Clip Job: an excerpt every day from the Voice archives.
January 19, 1967, Vol. XII, No. 14
By Howard Smith
I received two air mail special letters and one phone call from three different San Francisco friends who wanted to tell me about an event that became what all three described as “a mystical experience.”
All week long leaflets were passed out announcing a “Gathering of the Tribes for a Human Be-In” at Golden Gate Park on Saturday afternoon. At most 3000 people were expected but by the 1 p.m. starting time there were between 20,000 and 25,000. Some strange word of mouth thing had happened.
Thousands were in costumes, mostly of Indian or Mexican motif, but attire of every description could be found; 1890s dresses and highbutton shoes, much from the 1920s, western outfits, flowers, beads, and feathers. Many carried self-designed banners and flags and quite a lot played finger cymbals, bells, and tambourines.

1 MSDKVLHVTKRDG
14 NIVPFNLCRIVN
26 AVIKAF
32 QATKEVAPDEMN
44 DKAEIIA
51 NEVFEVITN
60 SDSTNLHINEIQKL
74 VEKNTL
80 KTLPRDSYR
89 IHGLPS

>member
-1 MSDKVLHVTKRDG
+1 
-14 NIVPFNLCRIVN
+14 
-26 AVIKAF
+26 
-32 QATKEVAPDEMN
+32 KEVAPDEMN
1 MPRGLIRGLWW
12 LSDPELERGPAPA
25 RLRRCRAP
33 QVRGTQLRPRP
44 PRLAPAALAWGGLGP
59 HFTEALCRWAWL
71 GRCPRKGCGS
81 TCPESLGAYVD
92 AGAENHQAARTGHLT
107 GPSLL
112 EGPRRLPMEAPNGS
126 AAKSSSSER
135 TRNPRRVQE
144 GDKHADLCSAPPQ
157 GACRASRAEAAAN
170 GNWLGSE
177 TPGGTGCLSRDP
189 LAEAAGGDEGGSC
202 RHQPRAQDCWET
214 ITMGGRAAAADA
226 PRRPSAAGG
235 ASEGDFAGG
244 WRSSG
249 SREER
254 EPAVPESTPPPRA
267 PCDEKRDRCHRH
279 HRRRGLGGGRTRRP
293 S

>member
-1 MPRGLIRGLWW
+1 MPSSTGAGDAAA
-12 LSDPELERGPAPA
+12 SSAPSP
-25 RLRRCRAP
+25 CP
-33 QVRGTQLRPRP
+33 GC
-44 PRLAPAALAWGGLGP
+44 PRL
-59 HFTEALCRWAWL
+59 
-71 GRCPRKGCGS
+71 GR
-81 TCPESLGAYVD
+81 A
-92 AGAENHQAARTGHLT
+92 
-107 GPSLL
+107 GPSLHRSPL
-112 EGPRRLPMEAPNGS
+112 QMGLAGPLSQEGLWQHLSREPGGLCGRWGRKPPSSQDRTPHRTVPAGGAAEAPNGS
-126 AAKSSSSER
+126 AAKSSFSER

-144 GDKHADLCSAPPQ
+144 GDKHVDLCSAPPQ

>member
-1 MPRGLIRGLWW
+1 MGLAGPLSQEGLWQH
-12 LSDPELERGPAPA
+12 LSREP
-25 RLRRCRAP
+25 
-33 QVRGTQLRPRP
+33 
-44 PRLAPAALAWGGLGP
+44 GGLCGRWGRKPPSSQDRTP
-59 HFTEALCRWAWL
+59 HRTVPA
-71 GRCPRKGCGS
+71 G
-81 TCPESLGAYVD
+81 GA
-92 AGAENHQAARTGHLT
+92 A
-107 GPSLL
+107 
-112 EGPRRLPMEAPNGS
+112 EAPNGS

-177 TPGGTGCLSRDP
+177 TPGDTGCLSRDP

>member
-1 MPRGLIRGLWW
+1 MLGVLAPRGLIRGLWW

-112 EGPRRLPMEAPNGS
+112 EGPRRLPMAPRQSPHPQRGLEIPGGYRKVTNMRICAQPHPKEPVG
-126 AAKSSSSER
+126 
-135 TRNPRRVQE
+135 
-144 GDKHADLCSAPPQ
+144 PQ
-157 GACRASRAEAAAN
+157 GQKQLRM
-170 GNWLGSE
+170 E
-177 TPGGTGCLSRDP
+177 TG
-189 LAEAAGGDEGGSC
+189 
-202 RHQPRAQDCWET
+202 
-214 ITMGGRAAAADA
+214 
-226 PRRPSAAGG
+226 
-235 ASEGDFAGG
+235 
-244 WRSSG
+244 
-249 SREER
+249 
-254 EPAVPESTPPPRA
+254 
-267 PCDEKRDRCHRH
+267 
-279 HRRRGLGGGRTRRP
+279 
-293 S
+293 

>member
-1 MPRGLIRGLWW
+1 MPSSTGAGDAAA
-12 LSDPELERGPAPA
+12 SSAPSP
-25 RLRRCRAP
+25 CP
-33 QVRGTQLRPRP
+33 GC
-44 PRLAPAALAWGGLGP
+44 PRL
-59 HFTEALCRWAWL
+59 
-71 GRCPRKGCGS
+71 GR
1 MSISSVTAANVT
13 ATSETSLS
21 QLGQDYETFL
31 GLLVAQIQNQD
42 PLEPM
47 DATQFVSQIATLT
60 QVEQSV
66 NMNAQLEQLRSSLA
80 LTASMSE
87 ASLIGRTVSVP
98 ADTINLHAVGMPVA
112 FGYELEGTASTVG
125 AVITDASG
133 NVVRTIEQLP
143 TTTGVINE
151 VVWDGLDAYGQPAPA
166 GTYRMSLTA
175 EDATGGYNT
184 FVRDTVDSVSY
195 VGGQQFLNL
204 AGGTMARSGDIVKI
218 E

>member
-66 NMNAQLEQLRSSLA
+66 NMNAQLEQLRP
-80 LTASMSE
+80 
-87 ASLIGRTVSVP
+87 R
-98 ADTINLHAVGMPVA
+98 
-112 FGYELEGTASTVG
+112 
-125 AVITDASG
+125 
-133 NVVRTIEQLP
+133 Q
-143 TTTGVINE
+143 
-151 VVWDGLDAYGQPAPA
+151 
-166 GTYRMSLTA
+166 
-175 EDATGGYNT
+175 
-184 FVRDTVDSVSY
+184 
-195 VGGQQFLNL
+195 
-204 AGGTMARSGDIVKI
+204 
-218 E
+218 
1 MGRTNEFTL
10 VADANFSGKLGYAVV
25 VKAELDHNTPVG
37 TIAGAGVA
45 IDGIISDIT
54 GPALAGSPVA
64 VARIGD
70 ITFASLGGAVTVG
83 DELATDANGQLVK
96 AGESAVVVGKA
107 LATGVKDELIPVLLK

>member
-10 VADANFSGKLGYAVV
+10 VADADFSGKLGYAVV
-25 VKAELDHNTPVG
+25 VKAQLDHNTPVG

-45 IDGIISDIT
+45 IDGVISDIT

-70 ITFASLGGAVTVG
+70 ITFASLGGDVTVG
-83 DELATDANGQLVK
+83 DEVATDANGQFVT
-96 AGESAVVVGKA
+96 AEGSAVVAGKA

Hundreds brought food in large quantities which was given in the fashion of brotherhood, which was one of the principal ideas of being there. People danced on the grass to the Quicksilver Messenger Service rock group. “Everyone was smiling and all seemed to have a friendly and genuine concern for others, freely giving oranges, fried chicken, flowers, and hand-held sticks of incense,” said one of the letters. “It was a huge throng but always gentle. You caressed your way through this crowd instead of elbowing it.”
Also present were Allen Ginsberg, Timothy Leary, Lawrence Ferlinghetti, Lenore Kandel, Michael McClure, and Richard Alpert, some of whom had just arrived from New York. They read poetry and just talked to the crowd. If any police were present they were well hidden in the bushes and didn’t bother anyone.
The Be-In was over by 5:30 and the spirit of the day did another beautiful thing. Before pouring out of the park everyone carefully cleaned up all the trash and debris before leaving.
A minor highlight was the lone celebrant who arrived in late afternoon by parachute, silhouetted against the sunset…
[Each weekday morning, we post an excerpt from another issue of the Voice, going in order from our oldest archives. Visit our Clip Job archive page to see excerpts back to 1956.]